In order to compensate for the instructional hour lost by eliminating a day from the traditional Monday-Wednesday-Friday schedule, Eaton explained one-third of each three-credit-hour course will be delivered online.
“Many members of our faculty have become experts in Internet course delivery thanks to their experience with our successful online academic programs,” said Dr. Wilbur “Pete” Peterson, vice president for Academics at CU. “Not only will this new plan help our commuter students deal with the rising cost of fuel, but it will also fit well into today’s society, which has become increasingly mobile.”
“By offering additional academic enhancement opportunities each Wednesday, we feel our students only stand to gain from this new schedule,” Eaton added. “They’ll still take part in all of the required coursework. They’ll have an entire day open to meet with their respective professors, and they’ll save a little gas money in the process.”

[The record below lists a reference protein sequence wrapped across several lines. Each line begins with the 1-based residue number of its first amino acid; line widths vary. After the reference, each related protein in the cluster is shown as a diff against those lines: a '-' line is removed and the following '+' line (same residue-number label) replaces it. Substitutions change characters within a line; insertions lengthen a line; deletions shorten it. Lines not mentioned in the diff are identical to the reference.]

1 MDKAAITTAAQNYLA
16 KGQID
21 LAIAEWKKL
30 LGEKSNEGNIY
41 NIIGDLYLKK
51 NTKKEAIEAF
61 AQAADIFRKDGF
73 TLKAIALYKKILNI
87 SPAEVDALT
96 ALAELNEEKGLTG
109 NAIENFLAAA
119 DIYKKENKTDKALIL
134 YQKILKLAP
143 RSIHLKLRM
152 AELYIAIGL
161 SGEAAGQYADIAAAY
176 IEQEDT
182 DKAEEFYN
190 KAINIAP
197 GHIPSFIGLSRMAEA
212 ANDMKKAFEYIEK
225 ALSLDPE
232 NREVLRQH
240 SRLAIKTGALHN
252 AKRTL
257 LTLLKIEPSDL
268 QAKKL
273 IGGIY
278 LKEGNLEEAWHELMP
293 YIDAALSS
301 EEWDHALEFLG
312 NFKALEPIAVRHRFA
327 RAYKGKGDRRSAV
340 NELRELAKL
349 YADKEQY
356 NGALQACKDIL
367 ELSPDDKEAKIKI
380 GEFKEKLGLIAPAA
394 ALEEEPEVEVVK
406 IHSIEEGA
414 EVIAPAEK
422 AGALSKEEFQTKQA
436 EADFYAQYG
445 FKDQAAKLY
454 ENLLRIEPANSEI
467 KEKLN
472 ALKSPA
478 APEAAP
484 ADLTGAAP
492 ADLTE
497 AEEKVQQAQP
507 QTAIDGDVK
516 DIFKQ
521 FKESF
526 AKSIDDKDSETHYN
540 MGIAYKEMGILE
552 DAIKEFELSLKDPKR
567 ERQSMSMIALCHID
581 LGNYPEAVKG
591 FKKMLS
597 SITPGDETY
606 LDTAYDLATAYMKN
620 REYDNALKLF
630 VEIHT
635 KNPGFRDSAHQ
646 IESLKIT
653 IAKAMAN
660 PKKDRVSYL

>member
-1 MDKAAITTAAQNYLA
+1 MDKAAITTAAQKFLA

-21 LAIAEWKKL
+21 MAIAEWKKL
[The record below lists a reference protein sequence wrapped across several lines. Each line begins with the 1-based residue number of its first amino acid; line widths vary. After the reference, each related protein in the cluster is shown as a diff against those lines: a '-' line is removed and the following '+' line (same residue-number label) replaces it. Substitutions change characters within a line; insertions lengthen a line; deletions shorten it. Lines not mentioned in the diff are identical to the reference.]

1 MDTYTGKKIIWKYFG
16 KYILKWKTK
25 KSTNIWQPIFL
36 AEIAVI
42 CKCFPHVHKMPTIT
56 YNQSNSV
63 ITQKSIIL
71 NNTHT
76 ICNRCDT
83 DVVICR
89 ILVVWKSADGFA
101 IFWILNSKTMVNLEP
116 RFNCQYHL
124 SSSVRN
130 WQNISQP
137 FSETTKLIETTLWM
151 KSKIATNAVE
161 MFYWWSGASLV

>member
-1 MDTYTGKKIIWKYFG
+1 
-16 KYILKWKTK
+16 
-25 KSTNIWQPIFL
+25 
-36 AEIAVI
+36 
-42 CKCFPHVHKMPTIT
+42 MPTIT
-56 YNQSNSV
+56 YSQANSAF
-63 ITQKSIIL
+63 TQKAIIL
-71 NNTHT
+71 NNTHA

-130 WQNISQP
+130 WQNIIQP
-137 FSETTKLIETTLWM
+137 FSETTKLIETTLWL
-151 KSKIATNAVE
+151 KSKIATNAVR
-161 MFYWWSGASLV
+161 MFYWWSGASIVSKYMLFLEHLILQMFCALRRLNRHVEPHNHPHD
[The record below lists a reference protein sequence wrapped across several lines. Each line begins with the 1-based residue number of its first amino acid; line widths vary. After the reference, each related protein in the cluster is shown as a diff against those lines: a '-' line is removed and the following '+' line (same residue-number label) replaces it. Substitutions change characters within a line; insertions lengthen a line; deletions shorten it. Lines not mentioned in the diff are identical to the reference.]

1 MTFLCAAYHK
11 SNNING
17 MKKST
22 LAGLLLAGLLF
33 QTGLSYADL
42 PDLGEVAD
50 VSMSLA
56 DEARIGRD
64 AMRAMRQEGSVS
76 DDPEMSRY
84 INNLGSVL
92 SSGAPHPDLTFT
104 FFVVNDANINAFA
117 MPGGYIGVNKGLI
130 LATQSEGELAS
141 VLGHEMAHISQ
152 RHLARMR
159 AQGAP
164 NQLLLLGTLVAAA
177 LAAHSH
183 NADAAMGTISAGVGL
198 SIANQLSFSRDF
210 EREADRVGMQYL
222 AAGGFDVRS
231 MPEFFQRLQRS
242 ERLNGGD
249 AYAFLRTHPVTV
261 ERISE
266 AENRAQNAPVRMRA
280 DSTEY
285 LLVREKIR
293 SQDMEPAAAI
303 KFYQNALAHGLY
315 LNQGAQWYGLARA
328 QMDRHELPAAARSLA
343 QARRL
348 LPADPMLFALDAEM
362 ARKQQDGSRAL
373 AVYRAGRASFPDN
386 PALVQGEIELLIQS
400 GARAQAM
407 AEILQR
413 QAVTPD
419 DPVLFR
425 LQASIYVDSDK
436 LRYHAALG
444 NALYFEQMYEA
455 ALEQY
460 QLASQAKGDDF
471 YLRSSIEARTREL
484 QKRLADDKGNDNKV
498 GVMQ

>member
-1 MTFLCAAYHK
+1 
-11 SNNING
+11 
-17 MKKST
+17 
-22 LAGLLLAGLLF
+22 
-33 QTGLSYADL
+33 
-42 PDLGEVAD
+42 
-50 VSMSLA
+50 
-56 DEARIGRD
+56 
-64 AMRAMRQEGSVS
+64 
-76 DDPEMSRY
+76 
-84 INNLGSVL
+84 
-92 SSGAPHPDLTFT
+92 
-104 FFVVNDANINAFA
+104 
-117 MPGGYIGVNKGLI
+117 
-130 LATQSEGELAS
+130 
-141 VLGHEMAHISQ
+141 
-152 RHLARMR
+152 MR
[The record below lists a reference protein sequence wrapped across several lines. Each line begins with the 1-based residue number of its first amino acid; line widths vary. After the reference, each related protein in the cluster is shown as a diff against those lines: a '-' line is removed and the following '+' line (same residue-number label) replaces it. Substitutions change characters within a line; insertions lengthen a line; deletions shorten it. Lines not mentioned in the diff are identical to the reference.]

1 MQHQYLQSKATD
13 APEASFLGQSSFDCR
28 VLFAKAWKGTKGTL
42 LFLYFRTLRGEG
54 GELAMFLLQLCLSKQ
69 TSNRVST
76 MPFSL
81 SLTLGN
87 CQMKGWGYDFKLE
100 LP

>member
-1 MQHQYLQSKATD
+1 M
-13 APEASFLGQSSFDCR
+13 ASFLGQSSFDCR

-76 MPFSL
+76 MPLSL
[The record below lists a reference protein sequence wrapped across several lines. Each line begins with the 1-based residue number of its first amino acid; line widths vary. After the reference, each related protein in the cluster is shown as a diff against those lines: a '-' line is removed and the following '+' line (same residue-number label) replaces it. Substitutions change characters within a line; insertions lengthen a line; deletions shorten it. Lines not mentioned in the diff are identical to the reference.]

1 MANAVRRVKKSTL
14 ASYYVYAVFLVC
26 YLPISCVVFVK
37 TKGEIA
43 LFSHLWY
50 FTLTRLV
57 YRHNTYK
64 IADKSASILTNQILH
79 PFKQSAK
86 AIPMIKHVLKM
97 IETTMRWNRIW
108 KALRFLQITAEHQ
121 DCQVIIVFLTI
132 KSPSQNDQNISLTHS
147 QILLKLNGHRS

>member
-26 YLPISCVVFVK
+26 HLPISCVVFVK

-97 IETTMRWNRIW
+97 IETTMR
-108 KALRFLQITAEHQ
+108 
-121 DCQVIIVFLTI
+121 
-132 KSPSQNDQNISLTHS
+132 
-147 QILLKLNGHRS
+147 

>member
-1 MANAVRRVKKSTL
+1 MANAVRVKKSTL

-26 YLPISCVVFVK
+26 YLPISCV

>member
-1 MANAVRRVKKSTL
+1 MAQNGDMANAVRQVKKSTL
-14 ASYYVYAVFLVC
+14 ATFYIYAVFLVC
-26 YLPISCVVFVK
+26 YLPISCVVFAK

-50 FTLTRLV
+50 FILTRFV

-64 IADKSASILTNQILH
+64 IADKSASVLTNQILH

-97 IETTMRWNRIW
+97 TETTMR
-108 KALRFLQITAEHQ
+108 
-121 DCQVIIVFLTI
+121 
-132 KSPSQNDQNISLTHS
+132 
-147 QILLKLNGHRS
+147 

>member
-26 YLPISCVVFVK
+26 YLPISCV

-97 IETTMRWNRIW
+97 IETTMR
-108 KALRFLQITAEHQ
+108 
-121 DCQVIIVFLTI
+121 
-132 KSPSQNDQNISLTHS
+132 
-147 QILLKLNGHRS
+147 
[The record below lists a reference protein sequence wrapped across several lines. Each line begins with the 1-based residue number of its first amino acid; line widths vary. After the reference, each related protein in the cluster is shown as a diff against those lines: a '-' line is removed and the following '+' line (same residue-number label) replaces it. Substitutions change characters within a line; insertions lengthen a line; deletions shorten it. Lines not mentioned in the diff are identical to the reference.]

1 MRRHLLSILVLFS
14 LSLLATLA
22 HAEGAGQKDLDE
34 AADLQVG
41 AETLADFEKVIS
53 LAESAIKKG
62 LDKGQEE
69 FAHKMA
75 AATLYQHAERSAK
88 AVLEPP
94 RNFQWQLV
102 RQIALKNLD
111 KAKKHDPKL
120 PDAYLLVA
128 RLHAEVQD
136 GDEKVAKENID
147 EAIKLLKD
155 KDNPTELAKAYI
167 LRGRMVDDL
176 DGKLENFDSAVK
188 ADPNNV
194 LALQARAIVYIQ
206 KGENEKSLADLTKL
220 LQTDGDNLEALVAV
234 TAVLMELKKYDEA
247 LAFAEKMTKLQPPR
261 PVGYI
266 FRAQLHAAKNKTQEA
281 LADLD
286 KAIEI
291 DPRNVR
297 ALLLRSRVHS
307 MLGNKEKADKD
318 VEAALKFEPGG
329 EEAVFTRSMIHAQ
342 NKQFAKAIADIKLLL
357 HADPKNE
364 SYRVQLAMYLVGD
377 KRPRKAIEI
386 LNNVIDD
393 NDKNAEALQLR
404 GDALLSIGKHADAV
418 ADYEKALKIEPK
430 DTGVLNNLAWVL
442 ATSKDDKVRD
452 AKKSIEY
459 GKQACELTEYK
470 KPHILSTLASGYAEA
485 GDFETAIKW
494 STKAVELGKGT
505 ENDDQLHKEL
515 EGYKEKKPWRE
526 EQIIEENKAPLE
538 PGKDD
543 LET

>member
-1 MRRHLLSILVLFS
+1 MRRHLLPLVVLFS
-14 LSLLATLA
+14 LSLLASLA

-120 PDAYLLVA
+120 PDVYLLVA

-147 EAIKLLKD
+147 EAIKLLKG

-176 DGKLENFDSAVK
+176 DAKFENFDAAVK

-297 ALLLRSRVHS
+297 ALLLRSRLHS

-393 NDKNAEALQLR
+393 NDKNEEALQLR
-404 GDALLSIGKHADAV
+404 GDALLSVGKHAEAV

With the average price of a gallon of gasoline quickly approaching the $4 mark in Tennessee and a recent statement by U.S. Energy Department spokesperson Guy Caruso that the price is expected to remain at $4 per gallon through 2009, Eaton said it was imperative that Cumberland take action.
Roughly two-thirds of Cumberland’s student body is composed of commuters who regularly travel anywhere from 5 to 20 miles between their homes and the University’s Lebanon campus, he explained.
“Everyone is susceptible to the skyrocketing price of gasoline, particularly college students,” Eaton said. “At Cumberland, we talk of being personal, of our willingness to go above and beyond to make certain our students’ needs are addressed. We believe that taking a step such as this will demonstrate our concern for our students’ welfare while helping them learn to communicate responsibly in today’s mobile world.”